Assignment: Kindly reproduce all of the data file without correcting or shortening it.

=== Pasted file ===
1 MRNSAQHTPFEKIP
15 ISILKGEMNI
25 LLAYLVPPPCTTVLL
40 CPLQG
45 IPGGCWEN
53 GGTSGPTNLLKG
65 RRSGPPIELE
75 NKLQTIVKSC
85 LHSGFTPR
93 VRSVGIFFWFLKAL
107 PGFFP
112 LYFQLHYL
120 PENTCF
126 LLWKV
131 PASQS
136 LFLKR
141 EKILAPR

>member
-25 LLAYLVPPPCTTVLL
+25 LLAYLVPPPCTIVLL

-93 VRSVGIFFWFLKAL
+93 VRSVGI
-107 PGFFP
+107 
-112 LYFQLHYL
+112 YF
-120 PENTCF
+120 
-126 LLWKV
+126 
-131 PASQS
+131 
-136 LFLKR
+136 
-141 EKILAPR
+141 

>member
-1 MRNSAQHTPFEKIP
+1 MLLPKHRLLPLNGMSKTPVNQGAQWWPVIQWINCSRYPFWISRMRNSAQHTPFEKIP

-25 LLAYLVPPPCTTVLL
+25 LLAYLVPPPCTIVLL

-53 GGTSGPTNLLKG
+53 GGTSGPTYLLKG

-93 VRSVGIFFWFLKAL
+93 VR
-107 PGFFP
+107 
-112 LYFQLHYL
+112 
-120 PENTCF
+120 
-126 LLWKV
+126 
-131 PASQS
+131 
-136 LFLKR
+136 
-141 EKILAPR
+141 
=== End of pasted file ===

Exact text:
1 MRNSAQHTPFEKIP
15 ISILKGEMNI
25 LLAYLVPPPCTTVLL
40 CPLQG
45 IPGGCWEN
53 GGTSGPTNLLKG
65 RRSGPPIELE
75 NKLQTIVKSC
85 LHSGFTPR
93 VRSVGIFFWFLKAL
107 PGFFP
112 LYFQLHYL
120 PENTCF
126 LLWKV
131 PASQS
136 LFLKR
141 EKILAPR

>member
-25 LLAYLVPPPCTTVLL
+25 LLAYLVPPPCTIVLL

-93 VRSVGIFFWFLKAL
+93 VRSVGI
-107 PGFFP
+107 
-112 LYFQLHYL
+112 YF
-120 PENTCF
+120 
-126 LLWKV
+126 
-131 PASQS
+131 
-136 LFLKR
+136 
-141 EKILAPR
+141 

>member
-1 MRNSAQHTPFEKIP
+1 MLLPKHRLLPLNGMSKTPVNQGAQWWPVIQWINCSRYPFWISRMRNSAQHTPFEKIP

-25 LLAYLVPPPCTTVLL
+25 LLAYLVPPPCTIVLL

-53 GGTSGPTNLLKG
+53 GGTSGPTYLLKG

-93 VRSVGIFFWFLKAL
+93 VR
-107 PGFFP
+107 
-112 LYFQLHYL
+112 
-120 PENTCF
+120 
-126 LLWKV
+126 
-131 PASQS
+131 
-136 LFLKR
+136 
-141 EKILAPR
+141 